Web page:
Tennessee Lawmakers' Latest Attack On Section 230 Would Basically Ban All Government Investment
from the seems-counterproductive dept
We’ve been highlighting a wide variety of state bills from Republican-led legislatures that all attempt to attack Section 230. Nearly all of them are blatantly unconstitutional attacks on the 1st Amendment. Somewhat incredibly, the latest one from Tennessee might not actually be unconstitutional. That doesn’t mean it’s good. In fact, it’s not just incredibly stupid, but demonstrates that the bill’s authors/sponsors are so fucking clueless that they have no idea what they’re doing. In effect, they’d be banning the state from investing any money it holds. To spite Section 230.
The bill — which is House Bill 1441 and Senate Bill 1011 — from Representative Tim Rudd and Senator Janice Bowling represent such a lack of understanding of how literally anything works that it should embarrass both elected officials and anyone who ever voted for either of them. The bill is pretty simple: it bans the state from investing in any entity protected by Section 230. The problem with this? Almost every single person and every single company is, in some way, protected by Section 230. So, in effect, the bill bans the state from investing any of its money.
Let’s dig in on the specifics. The bill is pretty short and sweet. Here’s the key part:
On or after August 1, 2021, monies within the pooled investment fund must not be invested in any entity that receives immunity under Section 230 of the Communications Decency Act (47 U.S.C. § 230). Any monies from the fund that are invested in such an entity as of the effective date of this act, must be divested prior to August 1, 2021. Written notice of the divestment must be provided to any such entity at the earliest practicable time after the effective date of this act.
To be clear, this text would be inserted in Tennessee Code Title 9, Chapter 4, Part 6 which covers the disbursement and investment of state funds. Amusingly, Section 602 says that “It is the policy of the state of Tennessee that all funds in the state treasury shall be invested by the state treasurer to the extent practicable.” The problem is that if this new law passes, there is almost no one who would be allowed to receive those funds, so “to the extent practicable” would be… non-existent.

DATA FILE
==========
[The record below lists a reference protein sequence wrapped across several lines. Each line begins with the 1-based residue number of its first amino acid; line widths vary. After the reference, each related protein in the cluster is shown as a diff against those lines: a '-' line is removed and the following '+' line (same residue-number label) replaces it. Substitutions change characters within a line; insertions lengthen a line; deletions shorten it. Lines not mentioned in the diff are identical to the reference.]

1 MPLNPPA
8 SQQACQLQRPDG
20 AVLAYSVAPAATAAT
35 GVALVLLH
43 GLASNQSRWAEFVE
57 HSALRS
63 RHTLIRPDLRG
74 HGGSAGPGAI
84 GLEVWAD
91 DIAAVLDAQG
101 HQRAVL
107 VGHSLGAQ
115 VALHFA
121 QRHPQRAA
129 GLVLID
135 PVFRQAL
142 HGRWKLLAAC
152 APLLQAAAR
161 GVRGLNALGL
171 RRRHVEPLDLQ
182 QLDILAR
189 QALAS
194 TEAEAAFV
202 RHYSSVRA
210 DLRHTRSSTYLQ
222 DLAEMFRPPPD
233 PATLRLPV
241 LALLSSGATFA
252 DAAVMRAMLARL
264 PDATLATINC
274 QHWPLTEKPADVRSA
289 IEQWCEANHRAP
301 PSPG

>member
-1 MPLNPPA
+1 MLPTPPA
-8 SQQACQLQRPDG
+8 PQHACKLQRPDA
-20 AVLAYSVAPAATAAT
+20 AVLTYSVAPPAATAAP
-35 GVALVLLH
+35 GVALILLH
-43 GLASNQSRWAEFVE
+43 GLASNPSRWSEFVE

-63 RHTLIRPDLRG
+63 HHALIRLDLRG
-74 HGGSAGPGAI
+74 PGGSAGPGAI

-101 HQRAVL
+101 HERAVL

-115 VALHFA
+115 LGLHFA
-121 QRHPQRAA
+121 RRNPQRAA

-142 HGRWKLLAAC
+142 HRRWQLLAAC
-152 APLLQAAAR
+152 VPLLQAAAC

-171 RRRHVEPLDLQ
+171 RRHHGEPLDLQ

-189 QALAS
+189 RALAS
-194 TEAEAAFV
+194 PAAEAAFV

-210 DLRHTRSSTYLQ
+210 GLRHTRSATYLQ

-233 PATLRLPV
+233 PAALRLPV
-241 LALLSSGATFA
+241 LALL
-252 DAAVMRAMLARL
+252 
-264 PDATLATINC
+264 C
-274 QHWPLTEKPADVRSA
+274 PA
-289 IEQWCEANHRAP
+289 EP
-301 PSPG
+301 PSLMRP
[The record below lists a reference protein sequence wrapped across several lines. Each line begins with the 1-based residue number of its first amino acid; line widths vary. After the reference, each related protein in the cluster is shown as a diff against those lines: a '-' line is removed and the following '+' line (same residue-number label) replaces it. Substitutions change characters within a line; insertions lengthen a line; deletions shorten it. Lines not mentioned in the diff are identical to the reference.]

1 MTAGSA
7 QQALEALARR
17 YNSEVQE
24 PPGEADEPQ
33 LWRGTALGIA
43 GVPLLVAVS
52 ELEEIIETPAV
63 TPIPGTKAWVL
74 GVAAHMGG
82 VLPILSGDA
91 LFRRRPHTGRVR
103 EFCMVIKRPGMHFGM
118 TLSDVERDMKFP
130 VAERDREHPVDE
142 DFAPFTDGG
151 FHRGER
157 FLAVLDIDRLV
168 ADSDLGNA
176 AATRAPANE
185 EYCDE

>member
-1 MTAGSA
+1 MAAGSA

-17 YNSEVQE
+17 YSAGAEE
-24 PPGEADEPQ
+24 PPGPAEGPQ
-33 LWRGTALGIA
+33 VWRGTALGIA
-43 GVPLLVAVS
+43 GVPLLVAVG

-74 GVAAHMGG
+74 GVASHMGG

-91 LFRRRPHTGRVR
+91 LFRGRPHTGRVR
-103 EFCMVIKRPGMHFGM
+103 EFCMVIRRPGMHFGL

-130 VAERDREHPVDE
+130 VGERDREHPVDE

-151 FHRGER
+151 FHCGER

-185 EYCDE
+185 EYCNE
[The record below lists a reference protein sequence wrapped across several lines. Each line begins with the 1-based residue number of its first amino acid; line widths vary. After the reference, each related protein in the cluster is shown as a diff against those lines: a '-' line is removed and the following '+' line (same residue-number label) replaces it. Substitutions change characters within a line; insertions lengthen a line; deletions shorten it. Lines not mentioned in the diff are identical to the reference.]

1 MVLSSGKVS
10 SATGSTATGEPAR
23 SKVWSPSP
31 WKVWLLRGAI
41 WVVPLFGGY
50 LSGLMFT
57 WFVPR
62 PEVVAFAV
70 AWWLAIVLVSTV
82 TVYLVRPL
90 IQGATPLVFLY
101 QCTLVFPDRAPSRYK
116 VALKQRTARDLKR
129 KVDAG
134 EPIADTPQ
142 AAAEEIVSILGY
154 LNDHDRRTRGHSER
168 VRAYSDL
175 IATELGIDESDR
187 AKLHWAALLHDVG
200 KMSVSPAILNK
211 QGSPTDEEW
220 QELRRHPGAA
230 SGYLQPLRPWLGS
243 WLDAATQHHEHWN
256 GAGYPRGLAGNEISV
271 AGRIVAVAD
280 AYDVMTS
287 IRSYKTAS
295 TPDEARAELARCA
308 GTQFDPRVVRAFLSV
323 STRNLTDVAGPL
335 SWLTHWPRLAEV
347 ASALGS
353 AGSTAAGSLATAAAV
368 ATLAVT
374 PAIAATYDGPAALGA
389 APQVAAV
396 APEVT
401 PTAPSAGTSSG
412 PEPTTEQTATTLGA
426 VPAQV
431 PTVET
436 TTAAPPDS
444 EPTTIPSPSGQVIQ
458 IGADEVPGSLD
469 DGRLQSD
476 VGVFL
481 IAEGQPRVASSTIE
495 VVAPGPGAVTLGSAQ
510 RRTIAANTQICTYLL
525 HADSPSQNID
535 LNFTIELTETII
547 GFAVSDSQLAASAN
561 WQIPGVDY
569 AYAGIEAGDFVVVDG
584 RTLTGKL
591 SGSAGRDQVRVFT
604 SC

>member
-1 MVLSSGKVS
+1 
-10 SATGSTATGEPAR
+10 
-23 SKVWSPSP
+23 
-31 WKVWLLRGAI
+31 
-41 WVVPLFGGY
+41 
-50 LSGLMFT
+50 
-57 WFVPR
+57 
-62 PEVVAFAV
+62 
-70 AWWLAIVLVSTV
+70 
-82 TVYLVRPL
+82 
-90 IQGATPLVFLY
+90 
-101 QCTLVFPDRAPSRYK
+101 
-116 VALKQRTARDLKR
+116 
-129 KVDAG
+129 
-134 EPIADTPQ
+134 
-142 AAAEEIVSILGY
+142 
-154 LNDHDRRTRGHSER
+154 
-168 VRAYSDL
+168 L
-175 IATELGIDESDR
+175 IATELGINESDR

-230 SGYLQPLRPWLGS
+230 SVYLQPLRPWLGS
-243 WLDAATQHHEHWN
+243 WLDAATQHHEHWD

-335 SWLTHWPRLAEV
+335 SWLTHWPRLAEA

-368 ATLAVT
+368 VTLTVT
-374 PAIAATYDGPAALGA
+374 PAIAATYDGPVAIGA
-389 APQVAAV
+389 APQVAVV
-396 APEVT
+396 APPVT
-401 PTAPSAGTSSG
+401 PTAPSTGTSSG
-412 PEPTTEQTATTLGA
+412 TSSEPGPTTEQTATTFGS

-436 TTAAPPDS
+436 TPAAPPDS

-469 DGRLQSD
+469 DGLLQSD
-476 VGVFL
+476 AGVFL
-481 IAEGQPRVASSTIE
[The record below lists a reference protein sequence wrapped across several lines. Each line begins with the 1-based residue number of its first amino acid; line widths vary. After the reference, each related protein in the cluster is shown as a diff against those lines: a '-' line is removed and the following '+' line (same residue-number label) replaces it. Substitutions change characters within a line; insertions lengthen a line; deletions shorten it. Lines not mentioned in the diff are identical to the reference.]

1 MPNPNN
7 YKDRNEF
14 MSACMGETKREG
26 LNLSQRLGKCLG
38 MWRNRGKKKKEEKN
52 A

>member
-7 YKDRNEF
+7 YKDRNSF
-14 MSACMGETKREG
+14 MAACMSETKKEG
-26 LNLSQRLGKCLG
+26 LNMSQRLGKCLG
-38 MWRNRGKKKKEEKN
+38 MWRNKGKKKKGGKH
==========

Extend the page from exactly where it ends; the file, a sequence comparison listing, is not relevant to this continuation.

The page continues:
Part of the issue, it seems, is that in their rush to attack “Section 230” neither Senator Bowling, nor Representative Rudd bothered to, you know, read Section 230. I’ll cover the essential part for our discussion here today:
No provider or user of an interactive computer service shall be held liable…
No provider or user. Section 230 protects both the users and providers of an interactive computer service. So, basically any entity — person or organization — who uses an interactive computer service is protected under Section 230. And, based on the text of this bill, that means… just about anyone. If you use email, you’re protected. So no entity that has email can receive investments from Tennessee state funds. No organization that has a website. I’m sure there might still be some neo-luddite organizations out there that don’t use any computers at all, so perhaps the state of Tennessee will invest its funds in, like, a toy shop with an old fashioned cash register, and a rotary telephone or something. But that seems pretty limiting, and not a particularly good investment.
Obviously, this bill comes out of the very, very false belief that Section 230 only protects “big tech.” That’s a favored myth of Section 230 haters. Of course, that’s never been the case. And you’d think that before writing legislation about it, someone who is elected to a state legislature would do the very least to actually read the law they’re attacking. But, I guess that’s too much to ask of Representative Tim Rudd and Senator Janice Bowling.
People of Tennessee, I beg of you: stop electing fools who are so focused on culture warrioring that they can’t even be bothered to understand the bills they’ve introduced.